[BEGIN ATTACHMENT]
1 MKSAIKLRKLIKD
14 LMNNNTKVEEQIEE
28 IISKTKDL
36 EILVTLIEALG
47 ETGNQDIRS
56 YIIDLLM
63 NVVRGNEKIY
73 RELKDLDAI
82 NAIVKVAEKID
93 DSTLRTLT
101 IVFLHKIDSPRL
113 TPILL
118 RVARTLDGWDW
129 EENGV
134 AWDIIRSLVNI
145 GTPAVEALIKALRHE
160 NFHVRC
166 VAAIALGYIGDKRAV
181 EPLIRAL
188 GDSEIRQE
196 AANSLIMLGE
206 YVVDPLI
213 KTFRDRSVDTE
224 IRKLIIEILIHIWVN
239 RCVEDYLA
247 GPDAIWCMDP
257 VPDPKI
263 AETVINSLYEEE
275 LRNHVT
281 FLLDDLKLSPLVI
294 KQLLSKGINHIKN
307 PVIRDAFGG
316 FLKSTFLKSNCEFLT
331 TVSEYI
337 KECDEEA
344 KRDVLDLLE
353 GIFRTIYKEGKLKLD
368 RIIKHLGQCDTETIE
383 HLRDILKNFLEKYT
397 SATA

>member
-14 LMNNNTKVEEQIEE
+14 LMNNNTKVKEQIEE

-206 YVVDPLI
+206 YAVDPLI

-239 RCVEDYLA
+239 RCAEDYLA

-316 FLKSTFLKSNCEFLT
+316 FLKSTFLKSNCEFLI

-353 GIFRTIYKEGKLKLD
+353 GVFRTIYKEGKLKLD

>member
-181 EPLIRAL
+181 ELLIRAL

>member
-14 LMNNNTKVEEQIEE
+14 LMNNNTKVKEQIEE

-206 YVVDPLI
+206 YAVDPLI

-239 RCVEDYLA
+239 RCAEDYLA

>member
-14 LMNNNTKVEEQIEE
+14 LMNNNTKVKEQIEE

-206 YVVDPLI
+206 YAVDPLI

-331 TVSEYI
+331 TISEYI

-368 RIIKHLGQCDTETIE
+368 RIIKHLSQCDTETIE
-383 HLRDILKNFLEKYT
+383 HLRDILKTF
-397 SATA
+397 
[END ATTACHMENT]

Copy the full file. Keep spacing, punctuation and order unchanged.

1 MKSAIKLRKLIKD
14 LMNNNTKVEEQIEE
28 IISKTKDL
36 EILVTLIEALG
47 ETGNQDIRS
56 YIIDLLM
63 NVVRGNEKIY
73 RELKDLDAI
82 NAIVKVAEKID
93 DSTLRTLT
101 IVFLHKIDSPRL
113 TPILL
118 RVARTLDGWDW
129 EENGV
134 AWDIIRSLVNI
145 GTPAVEALIKALRHE
160 NFHVRC
166 VAAIALGYIGDKRAV
181 EPLIRAL
188 GDSEIRQE
196 AANSLIMLGE
206 YVVDPLI
213 KTFRDRSVDTE
224 IRKLIIEILIHIWVN
239 RCVEDYLA
247 GPDAIWCMDP
257 VPDPKI
263 AETVINSLYEEE
275 LRNHVT
281 FLLDDLKLSPLVI
294 KQLLSKGINHIKN
307 PVIRDAFGG
316 FLKSTFLKSNCEFLT
331 TVSEYI
337 KECDEEA
344 KRDVLDLLE
353 GIFRTIYKEGKLKLD
368 RIIKHLGQCDTETIE
383 HLRDILKNFLEKYT
397 SATA

>member
-14 LMNNNTKVEEQIEE
+14 LMNNNTKVKEQIEE

-206 YVVDPLI
+206 YAVDPLI

-239 RCVEDYLA
+239 RCAEDYLA

-316 FLKSTFLKSNCEFLT
+316 FLKSTFLKSNCEFLI

-353 GIFRTIYKEGKLKLD
+353 GVFRTIYKEGKLKLD

>member
-181 EPLIRAL
+181 ELLIRAL

>member
-14 LMNNNTKVEEQIEE
+14 LMNNNTKVKEQIEE

-206 YVVDPLI
+206 YAVDPLI

-239 RCVEDYLA
+239 RCAEDYLA

>member
-14 LMNNNTKVEEQIEE
+14 LMNNNTKVKEQIEE

-206 YVVDPLI
+206 YAVDPLI

-331 TVSEYI
+331 TISEYI

-368 RIIKHLGQCDTETIE
+368 RIIKHLSQCDTETIE
-383 HLRDILKNFLEKYT
+383 HLRDILKTF
-397 SATA
+397 